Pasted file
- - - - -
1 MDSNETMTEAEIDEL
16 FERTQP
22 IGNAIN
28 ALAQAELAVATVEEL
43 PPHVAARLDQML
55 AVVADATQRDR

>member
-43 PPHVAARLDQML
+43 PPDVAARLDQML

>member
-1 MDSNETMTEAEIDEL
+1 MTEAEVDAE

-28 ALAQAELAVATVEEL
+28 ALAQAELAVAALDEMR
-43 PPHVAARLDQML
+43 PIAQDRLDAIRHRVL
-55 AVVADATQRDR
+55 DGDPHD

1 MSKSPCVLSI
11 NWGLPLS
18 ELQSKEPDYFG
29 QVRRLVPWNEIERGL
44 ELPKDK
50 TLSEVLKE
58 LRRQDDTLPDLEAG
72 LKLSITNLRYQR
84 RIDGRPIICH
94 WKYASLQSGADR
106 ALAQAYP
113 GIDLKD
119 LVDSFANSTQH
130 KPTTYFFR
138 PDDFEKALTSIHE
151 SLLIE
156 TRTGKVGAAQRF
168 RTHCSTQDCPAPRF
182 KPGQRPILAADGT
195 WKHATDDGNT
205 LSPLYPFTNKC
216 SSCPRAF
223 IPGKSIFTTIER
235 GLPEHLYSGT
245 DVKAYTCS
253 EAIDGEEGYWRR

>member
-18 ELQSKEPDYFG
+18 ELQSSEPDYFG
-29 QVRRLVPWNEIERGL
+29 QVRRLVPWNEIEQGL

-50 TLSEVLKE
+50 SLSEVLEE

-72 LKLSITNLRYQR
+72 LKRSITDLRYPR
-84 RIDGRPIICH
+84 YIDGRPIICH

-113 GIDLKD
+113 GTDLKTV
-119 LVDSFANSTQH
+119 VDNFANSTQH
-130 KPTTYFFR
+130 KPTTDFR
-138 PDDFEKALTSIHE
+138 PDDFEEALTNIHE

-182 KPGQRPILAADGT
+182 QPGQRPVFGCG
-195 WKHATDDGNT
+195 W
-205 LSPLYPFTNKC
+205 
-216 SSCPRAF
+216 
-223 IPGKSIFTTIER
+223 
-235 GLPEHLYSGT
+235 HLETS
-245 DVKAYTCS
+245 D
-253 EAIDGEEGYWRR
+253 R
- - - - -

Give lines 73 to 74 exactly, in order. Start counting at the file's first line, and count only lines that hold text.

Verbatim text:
+223 
-235 GLPEHLYSGT